How is Someone Accused?
The inmates in the witch camp have suffered severe brutality and beatings along with the stigmatisation from the community of which they were banished for bewitching. Bewitching is the act of using supernatural powers to kill a person. This is believed to be done by someone turning into a spiritual animal and biting another person in the bush, causing an accident through evil spirits, causing a plague in community, or even sending an evil spirit to shock another person.
It is also believed that a wife can cause barrenness by bewitching a man to prevent him having erection during sexual intercourse. Polygamous marriage is common in the Northern Region and many times these accusations come from one of the other wives.
A number of the alleged witches had successful businesses in their village and are hard working people. The accusations may come from a business competitor in the community.
Women accused of witchcraft are often vulnerable. They are often illiterate, have no formal education, and are not aware of Ghana’s Domestic Violence And Victim Support Unit (DOVVSU). Being unaware of their rights,, accused persons prefer to confess to witchcraft to avoid being lynched by the angry youth who usually take the law into their own hands. If the women can escape the beatings and possible hanging, the last resort is the witch camp. The women strongly believe there won’t be any form of torture against them in the camps.
Righting the Wrongs
To combat the allegations and the violations human rights and gender discrimination I work with a team of people at HSC’s partner organization, Songtaba, who work to mediate the return of women to their home villages and stopping the allegations all together. Reintegration involves arranging acceptable terms for their return between the Chief of the village and the family of the accused. Acceptable terms include arranging for Songtaba to fund the housing in the village of reintegration for the woman as well as livelihood options upon her return to the village. If these are provided the Chief and family members will allow the woman to return home in many cases.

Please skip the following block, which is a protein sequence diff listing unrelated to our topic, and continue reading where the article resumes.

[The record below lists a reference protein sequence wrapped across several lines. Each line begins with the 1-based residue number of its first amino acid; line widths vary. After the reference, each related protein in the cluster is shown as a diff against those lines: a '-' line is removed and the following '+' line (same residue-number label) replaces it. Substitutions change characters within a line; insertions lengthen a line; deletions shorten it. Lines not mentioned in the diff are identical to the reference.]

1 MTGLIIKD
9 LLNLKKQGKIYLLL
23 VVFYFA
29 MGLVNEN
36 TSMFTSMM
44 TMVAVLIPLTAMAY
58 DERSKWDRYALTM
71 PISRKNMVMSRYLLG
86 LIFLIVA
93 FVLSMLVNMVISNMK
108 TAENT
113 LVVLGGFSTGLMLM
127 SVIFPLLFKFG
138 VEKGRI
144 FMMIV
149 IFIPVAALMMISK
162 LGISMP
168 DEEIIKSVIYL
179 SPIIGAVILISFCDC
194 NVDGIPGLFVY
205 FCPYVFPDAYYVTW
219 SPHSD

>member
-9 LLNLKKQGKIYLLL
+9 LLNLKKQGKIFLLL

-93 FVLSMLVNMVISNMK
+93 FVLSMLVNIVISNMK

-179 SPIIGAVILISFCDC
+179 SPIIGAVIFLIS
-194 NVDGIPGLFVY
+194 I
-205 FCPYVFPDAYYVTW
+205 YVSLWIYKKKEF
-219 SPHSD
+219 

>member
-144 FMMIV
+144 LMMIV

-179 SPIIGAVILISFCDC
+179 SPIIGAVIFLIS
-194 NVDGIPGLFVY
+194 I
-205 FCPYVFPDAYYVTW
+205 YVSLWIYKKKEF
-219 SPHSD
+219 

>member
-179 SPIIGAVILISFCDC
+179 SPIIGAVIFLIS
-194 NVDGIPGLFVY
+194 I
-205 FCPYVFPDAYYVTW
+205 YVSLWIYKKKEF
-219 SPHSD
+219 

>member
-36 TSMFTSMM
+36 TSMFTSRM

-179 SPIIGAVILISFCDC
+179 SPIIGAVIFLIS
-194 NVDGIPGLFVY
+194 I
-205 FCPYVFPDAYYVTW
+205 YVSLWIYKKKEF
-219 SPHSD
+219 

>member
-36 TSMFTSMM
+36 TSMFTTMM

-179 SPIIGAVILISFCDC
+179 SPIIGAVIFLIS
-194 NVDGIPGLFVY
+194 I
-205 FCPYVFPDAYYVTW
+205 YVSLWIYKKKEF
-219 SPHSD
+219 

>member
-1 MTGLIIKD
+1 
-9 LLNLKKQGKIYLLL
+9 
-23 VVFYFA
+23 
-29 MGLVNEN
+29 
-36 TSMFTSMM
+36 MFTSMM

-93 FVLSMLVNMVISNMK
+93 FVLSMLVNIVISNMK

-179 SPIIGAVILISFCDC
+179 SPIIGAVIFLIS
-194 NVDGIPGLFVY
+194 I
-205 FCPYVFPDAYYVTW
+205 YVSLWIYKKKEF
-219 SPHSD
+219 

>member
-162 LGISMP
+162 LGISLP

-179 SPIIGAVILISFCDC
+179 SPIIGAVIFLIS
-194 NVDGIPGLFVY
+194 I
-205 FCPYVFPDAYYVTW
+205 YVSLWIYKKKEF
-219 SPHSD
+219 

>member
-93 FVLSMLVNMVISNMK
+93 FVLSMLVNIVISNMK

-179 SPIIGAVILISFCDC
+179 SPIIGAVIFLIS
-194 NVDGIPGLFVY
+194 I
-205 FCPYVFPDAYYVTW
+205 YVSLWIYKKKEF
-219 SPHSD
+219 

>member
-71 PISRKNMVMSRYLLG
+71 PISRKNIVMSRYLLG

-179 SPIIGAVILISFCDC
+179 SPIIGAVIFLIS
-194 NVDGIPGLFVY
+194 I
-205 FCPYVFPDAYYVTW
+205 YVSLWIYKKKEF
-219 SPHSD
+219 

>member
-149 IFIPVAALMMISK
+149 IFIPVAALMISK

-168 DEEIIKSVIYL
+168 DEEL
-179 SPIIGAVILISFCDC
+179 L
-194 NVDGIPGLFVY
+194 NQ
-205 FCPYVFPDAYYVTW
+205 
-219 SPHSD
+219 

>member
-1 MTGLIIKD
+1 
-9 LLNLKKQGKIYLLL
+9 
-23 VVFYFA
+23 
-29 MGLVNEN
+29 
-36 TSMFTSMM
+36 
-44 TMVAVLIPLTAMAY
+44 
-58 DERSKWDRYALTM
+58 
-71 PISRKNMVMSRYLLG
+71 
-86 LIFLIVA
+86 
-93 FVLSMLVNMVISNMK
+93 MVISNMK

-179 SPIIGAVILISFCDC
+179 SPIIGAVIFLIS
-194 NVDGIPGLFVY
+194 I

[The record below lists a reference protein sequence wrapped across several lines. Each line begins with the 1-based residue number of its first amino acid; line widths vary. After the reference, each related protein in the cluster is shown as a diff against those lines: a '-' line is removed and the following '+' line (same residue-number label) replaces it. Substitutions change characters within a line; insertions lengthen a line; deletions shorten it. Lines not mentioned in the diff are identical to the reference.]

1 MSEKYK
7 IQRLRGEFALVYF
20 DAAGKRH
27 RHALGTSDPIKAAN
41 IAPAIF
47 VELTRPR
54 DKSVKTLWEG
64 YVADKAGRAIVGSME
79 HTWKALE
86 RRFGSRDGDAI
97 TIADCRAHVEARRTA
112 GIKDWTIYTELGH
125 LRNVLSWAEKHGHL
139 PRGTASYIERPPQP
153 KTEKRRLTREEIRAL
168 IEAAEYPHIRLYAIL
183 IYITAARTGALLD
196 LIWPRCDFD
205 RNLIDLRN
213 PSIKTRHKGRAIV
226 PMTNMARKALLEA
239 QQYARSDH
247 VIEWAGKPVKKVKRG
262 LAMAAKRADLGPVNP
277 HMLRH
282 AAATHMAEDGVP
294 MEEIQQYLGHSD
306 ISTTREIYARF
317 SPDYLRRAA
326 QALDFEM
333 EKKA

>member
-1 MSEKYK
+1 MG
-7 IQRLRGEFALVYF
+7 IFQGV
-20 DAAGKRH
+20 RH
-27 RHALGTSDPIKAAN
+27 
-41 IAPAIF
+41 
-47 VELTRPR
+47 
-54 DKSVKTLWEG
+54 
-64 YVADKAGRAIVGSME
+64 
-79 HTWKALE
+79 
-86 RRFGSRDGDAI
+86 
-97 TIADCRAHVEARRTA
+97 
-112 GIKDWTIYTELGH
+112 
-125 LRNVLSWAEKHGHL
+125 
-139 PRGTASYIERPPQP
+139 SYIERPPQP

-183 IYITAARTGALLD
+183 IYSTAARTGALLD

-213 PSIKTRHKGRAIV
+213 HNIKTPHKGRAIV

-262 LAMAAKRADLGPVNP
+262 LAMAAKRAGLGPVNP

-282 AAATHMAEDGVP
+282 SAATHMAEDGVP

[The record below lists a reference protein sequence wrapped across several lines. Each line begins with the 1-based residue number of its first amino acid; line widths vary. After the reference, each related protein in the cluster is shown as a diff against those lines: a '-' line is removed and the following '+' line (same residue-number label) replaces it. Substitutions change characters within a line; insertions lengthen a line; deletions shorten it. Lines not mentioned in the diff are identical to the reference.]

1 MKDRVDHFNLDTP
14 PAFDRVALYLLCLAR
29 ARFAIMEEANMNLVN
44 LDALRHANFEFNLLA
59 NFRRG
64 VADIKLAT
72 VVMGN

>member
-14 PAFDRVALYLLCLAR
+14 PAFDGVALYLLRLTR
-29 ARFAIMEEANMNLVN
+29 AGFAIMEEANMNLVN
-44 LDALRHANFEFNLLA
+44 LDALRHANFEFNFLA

Songtaba has laid down principles and processes to curb the allegations that are a result of cultural influences, lack of health education, and science based medicine in the northern part of Ghana. We have to continue these efforts or accusations will continue.
I dream of a day where these allegations no longer occur and the rights of the women are no longer violated. Until that time, I will work tirelessly to help the women of my country. This is a problem that is multigenerational and will take generations to solve. We have to start somewhere and the work we are doing here is vital to see the end of witchcraft accusations in Ghana.
Alhassan Baako is a Northern Ghanaian activist for women’s rights and science-based medicine. After graduating from the University for Development Studies in Tamale, Baako taught Business and Technology at the School of Management Studies. In 2013, Baako began assisting Leo Igwe with translation, data collection, and historical/cultural guidance for Igwe’s doctoral research into Ghanaian witch-hunting. Since then, Baako has become a staunch advocate for victims of witchcraft accusations. He continues to help Leo Igwe as Igwe’s doctoral research draws to a close, but Baako became interested in the Humanist Service Corps as a way to directly restore dignity to banished women and stop witchcraft accusations altogether.